Surviving Those Awkward Moments

Let’s talk about awkwardness. First there’s awkwardness the a human experience that can happen to anybody under the right social conditions. Then there’s awkwardness that occurs frequently enough to be considered a personality trait. But what is awkwardness? Awkwardness occurs when your concern about another person’s opinions, judgments, or feelings outweighs your ability to confidently be yourself. 

Given my definition, the opposite of awkwardness would be self-confidence. Here the scales are tipped more in the direction of comfortably being yourself. Taking your cues mostly from what you independently think and feel in the ‘inside’ of you. It’s common to go through periods in life when other people’s opinions and feelings about you are too important.

When you are not really sure of yourself it’s easy to use other people’s evaluations of you to evaluate yourself and make them so important you worry about them. It’s this worry that can lead to an experience of awkwardness. Awkwardness is mentioned here in a post on love-life issues because it can be a  common and understandable experience in the initial stages of a love encounter or relationship.

Two people meet, fall in love, and begin relating on a regular basis revealing more and more about themselves to each other. There are plenty of places in this process to feel awkward. The question of acceptability is in the air. What do I say after I say hello? Will he/she accept what he/she is finding out about me? Will I still be loved for my true self as the relevant details of my life become known?

The uncertainty in this love-life situation can create moments of awkwardness. Ordinarily, this is an experience that tends to resolve as a couple becomes more familiar with each other and their mutual love more certain regardless of revelations. At least, this is what most couples hope for.

When awkwardness is frequent enough to be considered a personality trait, an individual has learned to react in interpersonal situations with a little too much ‘self-doubt.’ The insecurity this entails sets the stage for awkwardness to repeatedly occur in social interactions where judgments are suspected. The personal experience of discomfort this involves can be quite painful and scary.

Never knowing when awkward exchanges will take place can obviously take the fun out of relationships, dampen the development of a more active social life, and encourage defensive forms of withdrawal and isolation. The point is, the unpredictability of this can be devastating on a person’s ability to live comfortably with others.

The cure for this kind of emotional problem has to involve diminishing the importance of other people’s judgments, feelings, or actions. Easier said than done for sure, the change needed is in the direction of greater psychological independence. Another fancier phrase for this process used by psychologists is ‘individuation.’ What this simply means is becoming the ‘individual’ you truly are on the inside of you.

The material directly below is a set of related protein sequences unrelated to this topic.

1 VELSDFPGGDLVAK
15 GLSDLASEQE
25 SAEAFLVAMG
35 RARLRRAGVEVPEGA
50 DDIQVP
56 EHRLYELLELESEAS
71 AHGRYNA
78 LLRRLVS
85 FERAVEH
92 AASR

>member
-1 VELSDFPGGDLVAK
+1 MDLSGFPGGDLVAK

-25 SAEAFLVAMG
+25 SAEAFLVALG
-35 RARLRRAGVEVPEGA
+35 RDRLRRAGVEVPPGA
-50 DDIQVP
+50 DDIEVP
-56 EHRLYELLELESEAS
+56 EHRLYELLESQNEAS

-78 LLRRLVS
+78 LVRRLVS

The fundamental idea is that we are all unique individuals right from birth (check your thumbprint if you don’t belief me). Your uniqueness as an individual is your birthright. If and when you live true to that sense of personal uniqueness, you’ll know true health and happiness. You see, we were all supposed to be the unique individuals we truly are openly and fully expressed in the world.

Unfortunately, things happen in life to discourage uniqueness from emerging. With repeated discouragement people become unsure of themselves, and learn how to manage this discomfort by taking cues from other people, rather than learning how to go with how they think and feel on the inside. They become self-doubting as I mentioned earlier.

If you are serious about decreasing the power other people’s thoughts and feelings can have on you, you’ll have to deal with another related issue. Most awkward people I’ve met in my life secretly believed they could ‘change’ other people’s thoughts and feelings with their own actions whatever they might be. I like to think of this kind of thing as an ‘error belief.’

Common in our culture to be sure, the reality is you can’t change anyone’s thoughts or feelings. Only they can do that. You might think, what I’m saying is pretty obvious and why am I making a big deal out of it. I assure you, this kind of belief is very resistant to change.

If you truly accept the fact that we’re all responsible for creating our own worlds and very active in doing just that, you’ll begin to experience a sense of relief. It’s like letting go of a burden you’ve carried around for years. Once you stop trying to ‘work on’ other people’s choices without their knowledge or permission, you’ll have no other recourse than to put all that energy and effort back into just being yourself.

It sure simplifies living. Now all you have to do is follow the cues you’ll get from time to time from the inside of you. Self-confidence and self-determination are the natural consequence of this. With practice, awkwardness will be relegated mostly to those moments in love when you’re worried about losing love.

Have any awkward love-life experiences for my readers? Love to hear from you. Dr. T. Jordan







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Dr. Jordan

Dr. Thomas Jordan is a clinical psychologist, certified interpersonal psychoanalyst, author, professor, and love life researcher.

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